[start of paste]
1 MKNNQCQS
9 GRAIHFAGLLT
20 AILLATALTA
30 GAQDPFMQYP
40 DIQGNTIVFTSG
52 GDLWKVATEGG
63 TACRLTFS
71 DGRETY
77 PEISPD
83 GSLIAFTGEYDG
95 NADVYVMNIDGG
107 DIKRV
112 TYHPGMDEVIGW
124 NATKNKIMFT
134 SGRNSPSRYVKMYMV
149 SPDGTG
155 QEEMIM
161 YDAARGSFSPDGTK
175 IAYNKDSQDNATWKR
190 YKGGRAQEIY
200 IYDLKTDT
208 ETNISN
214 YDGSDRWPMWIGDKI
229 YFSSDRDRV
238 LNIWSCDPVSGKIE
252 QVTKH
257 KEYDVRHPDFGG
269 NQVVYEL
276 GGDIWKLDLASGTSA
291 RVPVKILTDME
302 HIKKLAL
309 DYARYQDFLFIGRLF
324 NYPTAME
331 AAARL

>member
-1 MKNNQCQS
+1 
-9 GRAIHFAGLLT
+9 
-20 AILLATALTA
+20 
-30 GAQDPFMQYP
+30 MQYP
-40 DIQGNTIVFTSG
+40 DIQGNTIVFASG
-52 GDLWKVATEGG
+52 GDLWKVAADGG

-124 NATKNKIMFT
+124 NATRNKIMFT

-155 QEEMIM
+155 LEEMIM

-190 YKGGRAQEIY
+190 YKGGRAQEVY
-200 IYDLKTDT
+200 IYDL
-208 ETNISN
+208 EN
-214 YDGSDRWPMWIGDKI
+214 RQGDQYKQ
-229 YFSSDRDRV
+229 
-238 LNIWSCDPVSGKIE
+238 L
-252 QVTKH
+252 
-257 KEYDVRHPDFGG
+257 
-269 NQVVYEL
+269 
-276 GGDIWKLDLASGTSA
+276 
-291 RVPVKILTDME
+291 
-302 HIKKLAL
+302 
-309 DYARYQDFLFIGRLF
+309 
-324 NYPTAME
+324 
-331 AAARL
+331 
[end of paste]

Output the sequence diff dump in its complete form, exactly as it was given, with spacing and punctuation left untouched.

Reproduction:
1 MKNNQCQS
9 GRAIHFAGLLT
20 AILLATALTA
30 GAQDPFMQYP
40 DIQGNTIVFTSG
52 GDLWKVATEGG
63 TACRLTFS
71 DGRETY
77 PEISPD
83 GSLIAFTGEYDG
95 NADVYVMNIDGG
107 DIKRV
112 TYHPGMDEVIGW
124 NATKNKIMFT
134 SGRNSPSRYVKMYMV
149 SPDGTG
155 QEEMIM
161 YDAARGSFSPDGTK
175 IAYNKDSQDNATWKR
190 YKGGRAQEIY
200 IYDLKTDT
208 ETNISN
214 YDGSDRWPMWIGDKI
229 YFSSDRDRV
238 LNIWSCDPVSGKIE
252 QVTKH
257 KEYDVRHPDFGG
269 NQVVYEL
276 GGDIWKLDLASGTSA
291 RVPVKILTDME
302 HIKKLAL
309 DYARYQDFLFIGRLF
324 NYPTAME
331 AAARL

>member
-1 MKNNQCQS
+1 
-9 GRAIHFAGLLT
+9 
-20 AILLATALTA
+20 
-30 GAQDPFMQYP
+30 MQYP
-40 DIQGNTIVFTSG
+40 DIQGNTIVFASG
-52 GDLWKVATEGG
+52 GDLWKVAADGG

-124 NATKNKIMFT
+124 NATRNKIMFT

-155 QEEMIM
+155 LEEMIM

-190 YKGGRAQEIY
+190 YKGGRAQEVY
-200 IYDLKTDT
+200 IYDL
-208 ETNISN
+208 EN
-214 YDGSDRWPMWIGDKI
+214 RQGDQYKQ
-229 YFSSDRDRV
+229 
-238 LNIWSCDPVSGKIE
+238 L
-252 QVTKH
+252 
-257 KEYDVRHPDFGG
+257 
-269 NQVVYEL
+269 
-276 GGDIWKLDLASGTSA
+276 
-291 RVPVKILTDME
+291 
-302 HIKKLAL
+302 
-309 DYARYQDFLFIGRLF
+309 
-324 NYPTAME
+324 
-331 AAARL
+331 